MCCESC Teaching & Learning

December Focus: How To's for Remote Teaching

You will survive!

We know that with numbers on the rise, you may be wondering when your district goes fully remote, or perhaps the bigger concern is "What happens when we go remote again?" In the spring, many of us were just trying to survive, but now, many of you are experts on remote teaching.

This month, we wanted to share some "how-to's" on some of the more complicated topics of remote learning: student engagement, discourse, and scientific discovery.

In the video below, Professor Michael Bruening, who teaches History and Political Science at Missouri University of Science and Technology, created this parody based on the song “I Will Survive” to show how educators are getting by. It Is intended to show what teachers are experiencing and to help them overcome this new lifestyle.

I Will Survive, Coronavirus version for teachers going online

How Do I Increase Student Engagement During Remote Learning?

Many teachers are just wondering how they can encourage students to log-in to class. The most important thing to remember is that your online class meeting ,in many cases, should not be identical to the way you held class in-person. In order to keep students engaged in learning, TeachThought recommends the following 25 tips:

  1. Start with Students - consider them in every aspect of planning. As much as you may be feeling burnt out, they are, too. Social-emotional activities will let them know that you care about them.
  2. Simplify - prioritize the learning standards and condense your instruction. If you lectured for 45 minutes in-person, it is important to cut that down to the most important information.
  3. Work Backward - consider the end-goal: student learning. In order to get there while maintaining some sanity, it is suggested you consider "small, bite-sized learning activities with clear objectives and intentional transitions–all while planning for and necessitating student engagement and autonomy."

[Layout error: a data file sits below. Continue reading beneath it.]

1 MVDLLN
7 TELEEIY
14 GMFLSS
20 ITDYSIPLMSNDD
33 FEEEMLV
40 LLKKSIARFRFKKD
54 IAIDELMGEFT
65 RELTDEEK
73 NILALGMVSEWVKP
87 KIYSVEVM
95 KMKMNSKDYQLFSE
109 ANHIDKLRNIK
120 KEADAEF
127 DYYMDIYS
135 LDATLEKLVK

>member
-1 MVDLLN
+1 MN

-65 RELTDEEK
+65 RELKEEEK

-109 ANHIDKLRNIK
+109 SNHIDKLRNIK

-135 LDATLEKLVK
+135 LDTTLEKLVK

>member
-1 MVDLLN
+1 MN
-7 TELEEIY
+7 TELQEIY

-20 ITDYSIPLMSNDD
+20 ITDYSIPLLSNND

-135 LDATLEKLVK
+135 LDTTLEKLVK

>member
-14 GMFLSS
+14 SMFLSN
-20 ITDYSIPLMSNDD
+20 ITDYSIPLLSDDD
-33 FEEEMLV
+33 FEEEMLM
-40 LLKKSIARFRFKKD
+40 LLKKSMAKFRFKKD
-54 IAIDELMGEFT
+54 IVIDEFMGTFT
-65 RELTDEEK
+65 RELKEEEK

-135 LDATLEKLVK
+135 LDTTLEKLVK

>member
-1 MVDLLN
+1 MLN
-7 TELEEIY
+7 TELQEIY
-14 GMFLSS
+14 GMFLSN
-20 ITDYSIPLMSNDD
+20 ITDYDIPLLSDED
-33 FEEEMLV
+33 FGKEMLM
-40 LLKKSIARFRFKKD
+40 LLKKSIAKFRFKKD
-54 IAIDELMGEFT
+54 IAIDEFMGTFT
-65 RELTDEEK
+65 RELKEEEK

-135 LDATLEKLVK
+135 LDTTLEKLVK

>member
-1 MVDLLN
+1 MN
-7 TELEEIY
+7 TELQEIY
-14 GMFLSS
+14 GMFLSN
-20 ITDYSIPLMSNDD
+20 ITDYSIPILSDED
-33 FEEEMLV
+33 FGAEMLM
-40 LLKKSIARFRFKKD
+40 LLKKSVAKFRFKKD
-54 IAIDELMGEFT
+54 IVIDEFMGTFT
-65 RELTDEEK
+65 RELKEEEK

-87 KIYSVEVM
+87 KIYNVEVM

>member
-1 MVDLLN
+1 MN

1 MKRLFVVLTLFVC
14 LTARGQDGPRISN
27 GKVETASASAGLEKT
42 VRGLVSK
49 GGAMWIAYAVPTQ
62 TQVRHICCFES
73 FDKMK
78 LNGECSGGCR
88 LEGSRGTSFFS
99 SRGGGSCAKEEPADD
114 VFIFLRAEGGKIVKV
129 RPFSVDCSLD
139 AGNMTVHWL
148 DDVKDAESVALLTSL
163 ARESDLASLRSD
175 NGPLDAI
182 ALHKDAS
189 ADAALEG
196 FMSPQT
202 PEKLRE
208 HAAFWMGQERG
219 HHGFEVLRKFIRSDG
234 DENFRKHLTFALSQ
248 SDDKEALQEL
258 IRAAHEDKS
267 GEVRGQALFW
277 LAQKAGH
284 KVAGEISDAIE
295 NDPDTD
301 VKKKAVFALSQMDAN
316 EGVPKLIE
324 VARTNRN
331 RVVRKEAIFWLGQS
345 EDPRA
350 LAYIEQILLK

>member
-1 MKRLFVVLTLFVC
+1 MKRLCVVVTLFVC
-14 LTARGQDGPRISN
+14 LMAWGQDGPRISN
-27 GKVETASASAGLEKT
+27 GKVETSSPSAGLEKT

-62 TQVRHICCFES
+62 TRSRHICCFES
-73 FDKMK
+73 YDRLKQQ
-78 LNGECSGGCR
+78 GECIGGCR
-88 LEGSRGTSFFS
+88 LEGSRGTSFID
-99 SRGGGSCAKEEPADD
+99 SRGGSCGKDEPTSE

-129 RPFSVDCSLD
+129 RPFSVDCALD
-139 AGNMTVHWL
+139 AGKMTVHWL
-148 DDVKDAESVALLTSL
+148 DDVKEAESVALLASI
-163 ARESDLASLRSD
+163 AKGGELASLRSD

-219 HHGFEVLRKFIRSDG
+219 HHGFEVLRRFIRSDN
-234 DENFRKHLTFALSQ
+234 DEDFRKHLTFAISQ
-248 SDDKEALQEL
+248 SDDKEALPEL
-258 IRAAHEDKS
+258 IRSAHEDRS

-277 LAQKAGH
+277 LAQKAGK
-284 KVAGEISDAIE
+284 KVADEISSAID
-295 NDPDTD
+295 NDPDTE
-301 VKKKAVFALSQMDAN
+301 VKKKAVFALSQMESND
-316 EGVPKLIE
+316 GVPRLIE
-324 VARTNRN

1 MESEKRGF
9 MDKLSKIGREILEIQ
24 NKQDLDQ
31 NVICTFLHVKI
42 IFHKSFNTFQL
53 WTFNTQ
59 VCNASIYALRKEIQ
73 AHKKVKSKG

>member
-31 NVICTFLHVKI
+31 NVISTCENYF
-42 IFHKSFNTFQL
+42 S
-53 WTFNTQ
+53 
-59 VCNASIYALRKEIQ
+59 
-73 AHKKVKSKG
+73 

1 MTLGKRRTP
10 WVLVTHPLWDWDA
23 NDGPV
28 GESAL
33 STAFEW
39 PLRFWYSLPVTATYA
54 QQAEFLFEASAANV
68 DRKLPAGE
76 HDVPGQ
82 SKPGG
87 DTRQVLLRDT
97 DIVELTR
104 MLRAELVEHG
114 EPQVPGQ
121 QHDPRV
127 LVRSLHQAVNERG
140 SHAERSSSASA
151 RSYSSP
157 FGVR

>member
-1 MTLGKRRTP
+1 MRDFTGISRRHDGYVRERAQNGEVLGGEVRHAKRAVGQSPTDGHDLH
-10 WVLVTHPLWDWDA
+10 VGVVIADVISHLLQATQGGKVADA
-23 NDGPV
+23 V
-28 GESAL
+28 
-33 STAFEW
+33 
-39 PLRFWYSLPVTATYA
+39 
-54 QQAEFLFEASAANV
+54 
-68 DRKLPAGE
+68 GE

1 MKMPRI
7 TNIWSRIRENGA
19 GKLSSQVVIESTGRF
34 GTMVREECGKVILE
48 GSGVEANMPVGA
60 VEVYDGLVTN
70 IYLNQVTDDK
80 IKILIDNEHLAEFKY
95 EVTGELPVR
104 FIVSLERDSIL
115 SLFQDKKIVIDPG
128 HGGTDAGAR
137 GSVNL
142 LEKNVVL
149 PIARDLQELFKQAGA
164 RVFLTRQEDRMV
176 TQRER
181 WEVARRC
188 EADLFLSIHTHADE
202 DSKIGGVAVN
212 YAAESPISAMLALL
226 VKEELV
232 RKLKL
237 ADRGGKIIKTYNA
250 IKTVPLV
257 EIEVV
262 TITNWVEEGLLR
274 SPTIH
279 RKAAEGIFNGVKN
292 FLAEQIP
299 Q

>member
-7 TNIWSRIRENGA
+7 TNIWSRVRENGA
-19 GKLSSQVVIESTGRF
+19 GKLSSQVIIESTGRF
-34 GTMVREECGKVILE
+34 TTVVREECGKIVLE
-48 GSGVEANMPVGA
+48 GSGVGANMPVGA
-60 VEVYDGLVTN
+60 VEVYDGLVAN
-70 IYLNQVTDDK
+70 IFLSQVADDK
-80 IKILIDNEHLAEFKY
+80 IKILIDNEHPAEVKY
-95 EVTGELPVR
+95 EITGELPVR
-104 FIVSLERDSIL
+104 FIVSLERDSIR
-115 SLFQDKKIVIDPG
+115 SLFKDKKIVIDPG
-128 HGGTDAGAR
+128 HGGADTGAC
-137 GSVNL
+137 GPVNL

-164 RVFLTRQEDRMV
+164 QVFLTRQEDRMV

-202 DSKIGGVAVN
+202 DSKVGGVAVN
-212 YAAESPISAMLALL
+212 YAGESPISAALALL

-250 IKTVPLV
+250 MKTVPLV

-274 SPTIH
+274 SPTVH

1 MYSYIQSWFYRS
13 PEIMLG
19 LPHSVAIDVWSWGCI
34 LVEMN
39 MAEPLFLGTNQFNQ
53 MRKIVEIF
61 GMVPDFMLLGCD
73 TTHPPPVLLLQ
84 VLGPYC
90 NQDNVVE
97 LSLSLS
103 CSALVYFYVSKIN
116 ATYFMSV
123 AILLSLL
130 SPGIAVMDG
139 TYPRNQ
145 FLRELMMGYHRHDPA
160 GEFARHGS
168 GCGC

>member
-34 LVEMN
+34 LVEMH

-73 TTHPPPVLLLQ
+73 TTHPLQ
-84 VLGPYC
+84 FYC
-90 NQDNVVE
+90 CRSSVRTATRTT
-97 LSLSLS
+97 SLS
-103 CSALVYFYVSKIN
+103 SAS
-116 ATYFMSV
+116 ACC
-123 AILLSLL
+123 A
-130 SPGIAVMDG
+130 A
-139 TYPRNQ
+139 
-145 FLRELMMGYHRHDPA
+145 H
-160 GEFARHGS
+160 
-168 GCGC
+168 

4. Meet for Briefer Periods, More Frequently - the younger the students, the more important this is.
  5. Be the "Lead Learner" as Much as You Are the "Teacher" - be honest that this is all new to you, as well.
  6. Use Lighting & Sound to Your Advantage - it is all about keeping their attention
  7. Use Games & Music - There are YouTube and Spotify channels that are instrumental pop music so that you can avoid any inappropriate words being played. Brightful offers engaging ways to build community online.
  8. Use Different Tools for Different Things, Usually - There are so many tools out there that could be utilized for meeting, grading, collaboration, etc. But don't overwhelm yourself and the students by trying to use too many things at once.
  9. Think Differently about Classroom Management - Unlike the in-person classroom, remote learning how students and parents involved. Share your expectations prior to each "live" session, and consider ways of recognizing desired behavior.
  10. Try to Ensure the Privacy of Each Student - While many of us would prefer to have students turn cameras on to ensure engagement, that opens their personal space to many eyes. Be sure to talk with your administrator about district policies regarding policy of student privacy.
  11. Design for Participation - Do more than lecture, especially if you are holding a synchronous class. Have rich questions prepared and a space for students to respond - either in small groups or in writing.
  12. Test Everything, Plan Ahead, and Assume Everything will Break - self-explanatory
  13. Empower Students: Emphasize Autonomy & Engagement - using learning plans, menus, and playlists will allow for both. If you would like to learn more, contact Tracy Merica:
  14. Think Before, During, and After the Lesson - This comes back to planning. If you consider what your students know and can do during each of these times, it will help you plan the lesson to be most engaging for students.
  15. Use the Right Platform for the Right Teaching - goes back to #8
  16. Know the Features & Functions of the Platform, Inside & Out - Comes back to testing and planning and assuming everything will break. Having some knowledge of how to troubleshoot when you have a classroom of students waiting for it all to work.
  17. Personalize Learning Objectives or Approaches - When you are choosing lesson styles that work for each student, they are more likely to enjoy and engage in the lesson.
  18. Connect Individually through Messaging or Individual "Rooms" - Effective teaching is all about building relationships
  19. Be Selective in What You Do Together - Lectures can be recorded and shared with students to view before or after the remote class period. Use the time together to introduce, reinforce, or practice the information.